The Sacred Sisterhood and My Elephant Family

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I am a feminist and I try to live my life by the principles of sisterhood, solidarity, peace, and non violence. My work focuses on gender-based violence and the vast majority of my colleagues consider themselves to be feminists as well. To my great surprise and dismay, I was recently a target of trashing by colleagues. And to my even greater dismay, it turns out that this is a common problem in our community. That is absolutely unacceptable.

What is trashing, you ask? Feminist scholar and author Jo Freeman identified it in her 1976 essay:

What is “trashing,” this colloquial term that expresses so much, yet explains so little? It is not disagreement; it is not conflict; it is not opposition. These are perfectly ordinary phenomena which, when engaged in mutually, honestly, and not excessively, are necessary to keep an organism or organization healthy and active. Trashing is a particularly vicious form of character assassination which amounts to psychological rape. It is manipulative, dishonest, and excessive. It is occasionally disguised by the rhetoric of honest conflict, or covered up by denying that any disapproval exists at all. But it is not done to expose disagreements or resolve differences. It is done to disparage and destroy….

Whatever methods are used, trashing involves a violation of one’s integrity, a declaration of one’s worthlessness, and an impugning of one’s motives. In effect, what is attacked is not one’s actions, or one’s ideas, but one’s self…. [emphasis added]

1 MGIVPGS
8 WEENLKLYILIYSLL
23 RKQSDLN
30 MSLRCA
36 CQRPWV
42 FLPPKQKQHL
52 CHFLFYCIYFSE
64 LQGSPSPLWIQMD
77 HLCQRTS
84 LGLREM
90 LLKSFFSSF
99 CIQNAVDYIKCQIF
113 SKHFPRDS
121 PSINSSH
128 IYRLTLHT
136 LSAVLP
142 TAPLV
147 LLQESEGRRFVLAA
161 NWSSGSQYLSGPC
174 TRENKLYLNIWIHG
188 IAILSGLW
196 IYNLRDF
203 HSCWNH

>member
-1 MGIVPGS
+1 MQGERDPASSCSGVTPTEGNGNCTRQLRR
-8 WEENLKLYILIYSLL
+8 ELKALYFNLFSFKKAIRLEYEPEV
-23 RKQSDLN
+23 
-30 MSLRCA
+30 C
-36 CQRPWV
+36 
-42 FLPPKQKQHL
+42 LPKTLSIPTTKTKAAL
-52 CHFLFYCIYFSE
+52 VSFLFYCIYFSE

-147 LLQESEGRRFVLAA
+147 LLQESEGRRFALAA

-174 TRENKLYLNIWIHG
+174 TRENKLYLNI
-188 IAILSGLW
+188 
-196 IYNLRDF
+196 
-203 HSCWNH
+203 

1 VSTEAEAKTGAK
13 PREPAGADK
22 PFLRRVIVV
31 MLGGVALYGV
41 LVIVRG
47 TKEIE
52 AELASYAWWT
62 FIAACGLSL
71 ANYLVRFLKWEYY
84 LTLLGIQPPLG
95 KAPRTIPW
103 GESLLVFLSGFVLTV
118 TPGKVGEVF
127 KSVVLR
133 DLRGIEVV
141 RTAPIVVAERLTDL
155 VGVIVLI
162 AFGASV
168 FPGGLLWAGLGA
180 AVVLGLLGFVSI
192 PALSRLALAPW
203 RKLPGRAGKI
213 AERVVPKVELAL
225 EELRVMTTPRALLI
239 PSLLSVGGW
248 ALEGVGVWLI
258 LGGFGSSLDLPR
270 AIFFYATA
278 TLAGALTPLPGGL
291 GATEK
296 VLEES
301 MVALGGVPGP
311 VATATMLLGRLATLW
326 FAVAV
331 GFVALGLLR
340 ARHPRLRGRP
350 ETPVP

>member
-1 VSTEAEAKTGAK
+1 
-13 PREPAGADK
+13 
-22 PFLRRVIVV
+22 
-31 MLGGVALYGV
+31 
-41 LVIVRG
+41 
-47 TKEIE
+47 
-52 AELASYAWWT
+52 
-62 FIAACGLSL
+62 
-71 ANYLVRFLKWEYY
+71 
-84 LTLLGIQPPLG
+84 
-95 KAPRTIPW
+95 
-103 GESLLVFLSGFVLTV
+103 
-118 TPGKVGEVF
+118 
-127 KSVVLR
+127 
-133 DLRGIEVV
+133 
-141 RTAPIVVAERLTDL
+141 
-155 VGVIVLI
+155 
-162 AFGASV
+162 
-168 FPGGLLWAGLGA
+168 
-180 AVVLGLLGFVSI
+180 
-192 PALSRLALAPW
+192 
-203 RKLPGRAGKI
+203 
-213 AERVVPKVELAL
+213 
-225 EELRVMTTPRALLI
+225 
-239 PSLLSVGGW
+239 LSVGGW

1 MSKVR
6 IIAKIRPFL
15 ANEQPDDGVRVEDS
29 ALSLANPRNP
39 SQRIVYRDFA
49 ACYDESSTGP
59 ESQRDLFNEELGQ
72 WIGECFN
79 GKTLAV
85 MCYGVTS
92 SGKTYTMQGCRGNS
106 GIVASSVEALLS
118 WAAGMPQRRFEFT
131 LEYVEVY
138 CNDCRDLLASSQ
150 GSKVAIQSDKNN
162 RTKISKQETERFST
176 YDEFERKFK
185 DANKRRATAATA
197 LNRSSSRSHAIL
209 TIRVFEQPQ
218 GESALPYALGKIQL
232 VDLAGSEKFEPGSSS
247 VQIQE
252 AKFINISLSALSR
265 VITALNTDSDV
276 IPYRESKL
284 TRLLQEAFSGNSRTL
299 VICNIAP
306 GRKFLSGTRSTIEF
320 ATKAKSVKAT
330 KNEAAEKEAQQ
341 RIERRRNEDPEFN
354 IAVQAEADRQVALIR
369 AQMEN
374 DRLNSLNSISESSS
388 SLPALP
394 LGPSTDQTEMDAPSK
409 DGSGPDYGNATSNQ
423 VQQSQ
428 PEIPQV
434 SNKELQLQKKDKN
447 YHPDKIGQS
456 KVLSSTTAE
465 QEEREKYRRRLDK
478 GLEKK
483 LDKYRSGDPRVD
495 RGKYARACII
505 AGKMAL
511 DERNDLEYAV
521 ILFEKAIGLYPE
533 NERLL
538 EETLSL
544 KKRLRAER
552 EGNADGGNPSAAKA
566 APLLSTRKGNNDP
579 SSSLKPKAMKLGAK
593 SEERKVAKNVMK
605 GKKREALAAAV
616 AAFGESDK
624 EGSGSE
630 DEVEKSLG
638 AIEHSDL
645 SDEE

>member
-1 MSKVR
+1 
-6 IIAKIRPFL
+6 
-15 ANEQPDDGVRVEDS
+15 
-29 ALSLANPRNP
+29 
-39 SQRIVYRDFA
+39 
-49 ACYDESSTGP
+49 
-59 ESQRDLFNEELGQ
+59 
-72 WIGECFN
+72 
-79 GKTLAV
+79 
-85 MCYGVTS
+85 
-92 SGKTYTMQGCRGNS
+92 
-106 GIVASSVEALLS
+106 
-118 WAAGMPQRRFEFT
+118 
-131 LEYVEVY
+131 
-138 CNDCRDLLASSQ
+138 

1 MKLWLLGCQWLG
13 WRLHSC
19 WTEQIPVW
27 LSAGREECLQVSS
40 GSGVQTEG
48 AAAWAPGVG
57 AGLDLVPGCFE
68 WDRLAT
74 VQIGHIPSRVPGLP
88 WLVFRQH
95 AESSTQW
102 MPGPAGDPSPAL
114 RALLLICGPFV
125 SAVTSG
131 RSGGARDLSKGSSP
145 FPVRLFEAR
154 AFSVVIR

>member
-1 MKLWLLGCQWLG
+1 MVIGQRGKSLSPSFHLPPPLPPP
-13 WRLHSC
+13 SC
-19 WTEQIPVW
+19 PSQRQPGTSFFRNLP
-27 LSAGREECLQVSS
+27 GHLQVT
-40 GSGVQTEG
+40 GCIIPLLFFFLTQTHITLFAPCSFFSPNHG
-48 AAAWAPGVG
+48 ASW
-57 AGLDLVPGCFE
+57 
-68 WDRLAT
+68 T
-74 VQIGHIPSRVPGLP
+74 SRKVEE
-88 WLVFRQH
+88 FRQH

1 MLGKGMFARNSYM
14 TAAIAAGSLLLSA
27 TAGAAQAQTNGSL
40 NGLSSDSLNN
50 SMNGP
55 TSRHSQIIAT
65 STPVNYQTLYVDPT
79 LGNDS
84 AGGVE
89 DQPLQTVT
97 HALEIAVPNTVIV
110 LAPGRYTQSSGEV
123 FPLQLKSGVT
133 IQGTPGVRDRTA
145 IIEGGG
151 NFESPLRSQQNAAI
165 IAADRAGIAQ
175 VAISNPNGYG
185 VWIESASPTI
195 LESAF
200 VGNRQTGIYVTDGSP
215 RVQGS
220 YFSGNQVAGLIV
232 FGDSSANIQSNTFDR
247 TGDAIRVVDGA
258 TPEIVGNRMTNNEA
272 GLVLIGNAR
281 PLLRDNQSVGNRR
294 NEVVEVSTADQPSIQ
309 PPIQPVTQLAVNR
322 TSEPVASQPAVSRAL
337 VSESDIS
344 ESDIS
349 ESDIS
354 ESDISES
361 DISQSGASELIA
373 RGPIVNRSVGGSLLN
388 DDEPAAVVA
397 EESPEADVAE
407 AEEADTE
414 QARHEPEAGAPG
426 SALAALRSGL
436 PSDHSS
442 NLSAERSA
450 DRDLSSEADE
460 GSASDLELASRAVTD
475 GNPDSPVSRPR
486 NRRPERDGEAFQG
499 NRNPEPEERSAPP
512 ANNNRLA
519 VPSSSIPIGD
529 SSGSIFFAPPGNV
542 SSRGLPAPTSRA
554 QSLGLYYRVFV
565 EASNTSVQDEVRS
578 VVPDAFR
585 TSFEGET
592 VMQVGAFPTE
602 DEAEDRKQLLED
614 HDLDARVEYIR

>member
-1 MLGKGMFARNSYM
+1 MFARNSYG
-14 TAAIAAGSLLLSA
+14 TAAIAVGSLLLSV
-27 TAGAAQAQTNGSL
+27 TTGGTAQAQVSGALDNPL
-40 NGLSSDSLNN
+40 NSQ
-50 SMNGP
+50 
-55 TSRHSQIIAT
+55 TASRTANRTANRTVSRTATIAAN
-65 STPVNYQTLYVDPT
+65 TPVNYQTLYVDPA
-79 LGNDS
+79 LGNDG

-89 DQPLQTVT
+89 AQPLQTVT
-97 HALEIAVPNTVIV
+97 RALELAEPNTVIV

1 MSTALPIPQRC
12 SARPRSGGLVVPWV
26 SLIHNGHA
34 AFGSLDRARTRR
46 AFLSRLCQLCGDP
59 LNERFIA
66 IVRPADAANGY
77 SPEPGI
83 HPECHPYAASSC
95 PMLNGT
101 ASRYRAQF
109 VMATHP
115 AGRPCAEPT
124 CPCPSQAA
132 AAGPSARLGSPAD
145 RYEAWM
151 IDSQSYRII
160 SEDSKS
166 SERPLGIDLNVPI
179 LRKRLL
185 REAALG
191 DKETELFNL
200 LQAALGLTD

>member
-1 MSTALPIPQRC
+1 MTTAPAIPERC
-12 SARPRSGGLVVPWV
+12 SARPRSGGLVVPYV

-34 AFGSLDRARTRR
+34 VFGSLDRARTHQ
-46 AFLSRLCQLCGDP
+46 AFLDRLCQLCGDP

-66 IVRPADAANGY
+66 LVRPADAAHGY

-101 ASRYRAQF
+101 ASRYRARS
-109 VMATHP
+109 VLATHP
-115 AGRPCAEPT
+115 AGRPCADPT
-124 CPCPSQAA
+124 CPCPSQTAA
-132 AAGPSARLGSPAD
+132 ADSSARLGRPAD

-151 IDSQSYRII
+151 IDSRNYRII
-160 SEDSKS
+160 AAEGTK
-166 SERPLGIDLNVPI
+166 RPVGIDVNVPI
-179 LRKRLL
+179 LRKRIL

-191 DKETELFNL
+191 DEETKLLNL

My recent experiences involved two different kinds of trashing behavior: the quiet behind the back bad-mouthing and the in-your-face verbal abuse.

In the first incident, a colleague used quiet undermining and back-biting to cast aspersions on my professional knowledge and abilities while acting supportive, collegial, and even friendly to me directly. This put my reputation at risk in some circles, and was particularly hurtful as people I felt that I knew and trusted stood by silently without defending me. I understand that trashing says more about the trasher’s insecurities than anything about the trashee. Nevertheless, it’s harmful.

The other experience involved several incidents of verbal abuse, yelling, and bullying in work meetings in front of other colleagues. I was frequently the target of this abusive behavior, but I was not the only target. It’s horrifying to experience it or watch it happening regardless of who is the target. It was frightening and appalling, even more so because this individual is in a position of power and is known to be abusive in professional spheres.

To my great joy, both incidents resulted in many of my close colleagues gathering around me and declaring their trust in both me and my capabilities. They reminded me of an elephant family – mature females who surround their vulnerable herd-mate to comfort and defend against the enemy – be it human poacher or hungry lions. My elephant family of sisters surround me, care for me, protect me, and are brave for me in those moments when I can’t find words to defend myself and when I feel afraid that I can’t be brave enough. My elephant family neutralizes any harm that may befall me or my reputation. For that I will be forever grateful.

At the time all this was occurring, I posted a vague declaration of experiencing workplace abuse on my personal Facebook. It was, with my fear of social media’s long and unceasing reach, uncharacteristically personal and vulnerable. I was delighted and overwhelmed with the positive response from my friends and acquaintances. So many messages of support, many messages disclosing similar experiences, and a universal message that trashing happens far too much in the gender and gender-based violence fields of work and we have to stand up against it.

I know that my experiences are far too common in our community. And that’s why I decided to write this. I think that the problem is big enough that rather than just circling the vulnerable to protect them, we need to address this problem out loud and discuss solutions.